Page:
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A World Bank report on fast-track firms that has a few myths to bust

AS WAR-CRIES GO, ‘growth or death’ doesn’t quite arouse the same passion as ‘liberty or death’, though corporate chiefs would testify that business dynamism is the call of the age, a must for survival, and success under its pressure is not just about achieving growth, but fast growth—which, of course, often depends on liberty.

Market freedom, however, is not the be-all and end-all of it. Internal stuff like productivity—the use of less to get more—is no less vital to that cause. There are a variety of other factors too, all entangled in inexplicable ways and riddled with just as many ifs and buts. Business gurus, meanwhile, preside over such a proliferation of proposals on how to perk performance up that it’s no shame anymore to be left utterly befuddled.

Might data analysis offer a clearer picture? And what if the dataset is as big as it gets? Consider High-Growth Firms: Facts, Fiction, and Policy Options for Emerging Economies, a World Bank Group report authored by Arti Grover, Denis Medvedev and Ellen Olafsen that crunches data from 11 countries to study fast-track companies, those that saw their staff rolls and/or sales—the latter in India’s case—spurt by an annual average of 20 per cent or more for a three-year stretch. The first major finding of the survey is that such fast-track firms are few and far between. Of the 10,000-odd listed firms examined in India, only about 15 per cent make the cut. This proportion, it turns out, is just as low—or lower—almost everywhere, regardless of the economy’s size or openness. One surprise, says Grover, is this: “Of all these 11 countries with different per capita incomes, the incidence of high growth is comparable. Côte d’Ivoire is 8 per cent, for example, the same as that in the US. So the incidence of high growth says nothing about the health of the private sector in that country.” What’s more, there’s no saying what sort of company zooms ahead: it could be big or small, young or old, in a hot new sector or a fuddy-duddy industry. And if that’s not enough of a myth-buster, most of these firms turn out to be ‘one-hit wonders’—with their stardom much too episodic to endure. Past performance, as those disclaimers go, is no guide to future results.

Policy-wise, thus, it makes little sense for the state to pick would-be winners for preferential support. ‘Most public initiatives to identify and target High-Growth Firms are likely to be misguided,’ cautions the report. A focus on ‘outward appearances’ would be a folly, says Medvedev. “Instead of trying to either support existing winners or look for potential winners,” he says, “governments should think about enabling good behaviours and the kind of attributes that allow firms to achieve growth.”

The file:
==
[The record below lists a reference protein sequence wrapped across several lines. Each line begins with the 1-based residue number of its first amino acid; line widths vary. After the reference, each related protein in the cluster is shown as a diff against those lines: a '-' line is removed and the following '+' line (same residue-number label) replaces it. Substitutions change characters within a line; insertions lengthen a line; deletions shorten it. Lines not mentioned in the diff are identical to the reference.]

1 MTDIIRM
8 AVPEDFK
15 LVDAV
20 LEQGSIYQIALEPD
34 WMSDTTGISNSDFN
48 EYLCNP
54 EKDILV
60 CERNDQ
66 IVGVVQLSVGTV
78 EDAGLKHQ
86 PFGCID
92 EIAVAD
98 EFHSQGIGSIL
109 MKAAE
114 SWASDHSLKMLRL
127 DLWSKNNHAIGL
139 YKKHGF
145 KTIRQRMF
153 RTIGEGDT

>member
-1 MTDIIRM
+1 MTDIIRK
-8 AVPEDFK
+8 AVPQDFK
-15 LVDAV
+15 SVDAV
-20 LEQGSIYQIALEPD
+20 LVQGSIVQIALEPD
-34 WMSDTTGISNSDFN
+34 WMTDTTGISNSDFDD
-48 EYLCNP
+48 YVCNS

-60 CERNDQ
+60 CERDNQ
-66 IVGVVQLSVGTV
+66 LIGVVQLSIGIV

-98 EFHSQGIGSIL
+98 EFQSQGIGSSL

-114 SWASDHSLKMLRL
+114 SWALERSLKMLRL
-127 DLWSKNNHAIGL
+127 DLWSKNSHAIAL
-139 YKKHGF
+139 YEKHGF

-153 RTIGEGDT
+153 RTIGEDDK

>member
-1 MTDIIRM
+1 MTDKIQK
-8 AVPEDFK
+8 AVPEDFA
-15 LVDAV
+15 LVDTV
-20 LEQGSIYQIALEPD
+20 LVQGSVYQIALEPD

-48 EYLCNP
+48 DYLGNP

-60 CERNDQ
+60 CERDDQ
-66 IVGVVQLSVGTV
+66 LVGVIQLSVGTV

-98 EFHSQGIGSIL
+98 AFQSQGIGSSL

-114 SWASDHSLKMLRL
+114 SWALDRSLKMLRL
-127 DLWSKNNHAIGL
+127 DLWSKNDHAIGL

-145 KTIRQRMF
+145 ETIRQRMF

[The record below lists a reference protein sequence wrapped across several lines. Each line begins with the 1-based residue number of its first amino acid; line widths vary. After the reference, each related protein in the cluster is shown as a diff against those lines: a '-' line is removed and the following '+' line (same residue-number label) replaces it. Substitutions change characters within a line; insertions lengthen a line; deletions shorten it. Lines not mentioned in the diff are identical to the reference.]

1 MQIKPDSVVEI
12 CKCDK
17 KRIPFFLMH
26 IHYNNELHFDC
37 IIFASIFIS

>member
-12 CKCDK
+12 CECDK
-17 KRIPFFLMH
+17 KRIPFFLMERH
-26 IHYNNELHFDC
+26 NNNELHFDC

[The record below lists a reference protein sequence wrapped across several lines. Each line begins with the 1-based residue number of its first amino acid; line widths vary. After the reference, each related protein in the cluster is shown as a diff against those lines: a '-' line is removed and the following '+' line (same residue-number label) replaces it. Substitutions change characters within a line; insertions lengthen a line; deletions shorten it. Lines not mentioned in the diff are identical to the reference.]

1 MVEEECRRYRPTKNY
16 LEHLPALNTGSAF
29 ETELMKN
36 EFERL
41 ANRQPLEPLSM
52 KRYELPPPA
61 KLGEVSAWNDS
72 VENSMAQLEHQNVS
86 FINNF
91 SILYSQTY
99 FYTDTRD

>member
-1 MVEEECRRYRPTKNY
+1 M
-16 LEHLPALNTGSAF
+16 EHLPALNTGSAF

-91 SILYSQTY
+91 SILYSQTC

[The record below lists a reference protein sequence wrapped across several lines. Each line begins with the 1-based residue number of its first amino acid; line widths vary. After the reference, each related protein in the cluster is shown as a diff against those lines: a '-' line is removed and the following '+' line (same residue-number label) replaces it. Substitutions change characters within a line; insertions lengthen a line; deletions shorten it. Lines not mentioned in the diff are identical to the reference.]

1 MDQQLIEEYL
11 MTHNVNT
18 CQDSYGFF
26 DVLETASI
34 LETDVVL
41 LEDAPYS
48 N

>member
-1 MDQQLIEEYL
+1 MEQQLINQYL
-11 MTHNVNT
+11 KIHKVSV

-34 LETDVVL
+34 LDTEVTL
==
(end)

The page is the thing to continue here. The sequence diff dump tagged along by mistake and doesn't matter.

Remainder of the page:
Having put various enablers to scrutiny, the report suggests that state policy address what it calls the ‘ABCs’ of fostering growth: ‘Allocative efficiency’ or the ease with which firms enter and exit markets plus how swiftly talent and assets get shuffled around; ‘Business-to-business spillovers’ in the form of firms getting to learn from one another; and the ‘Capabilities’ on which enterprises thrive. Advocates of Free Market forces tend to trumpet overall efficiency, bullish as they typically are on Schumpeter’s gale of Creative Destruction to boost an economy. “High-Growth Firms are an embodiment and outcome of that process,” says Medvedev, “and it was nice to see that we were actually able to follow that in the data.” Yet, for a country like India, he adds, it’s the policy emphasis on B and C that might be proving “less than optimal”. Businesses have a mutual interest in forging links among themselves, he says, and governments need to encourage this.

Oh, so is this report advising an interventionist role for the state? “No,” replies Medvedev, “We’re advocating a role of the public sector in resolving either market or institutional failures.” Knowledge of new business practices, for instance, may need government help to get around. “The perfect example are supplier development programmes, linking Small and Medium Enterprises with large buyers,” he says, citing Japan Productivity Center, Spring Singapore and US manufacturing partnerships as models worthy of emulation.

There isn’t much in the report that marks India out, but what does come across is that Indian fast-trackers tend to deploy top-notch technology, score especially well on innovation—as tagged by new offerings and high R&D spends— and have an export thrust. Here too, the state is called upon to help with such things as global information and quality certifications.

The basic assumption, it seems, is that public policy won’t make a hash of it. And that’s not the only reason all this sounds like the Washington Consensus with Chinese characteristics. But then, if the report’s ABC formula is what it takes to boost business, so be it. India’s economy could do with some zing.

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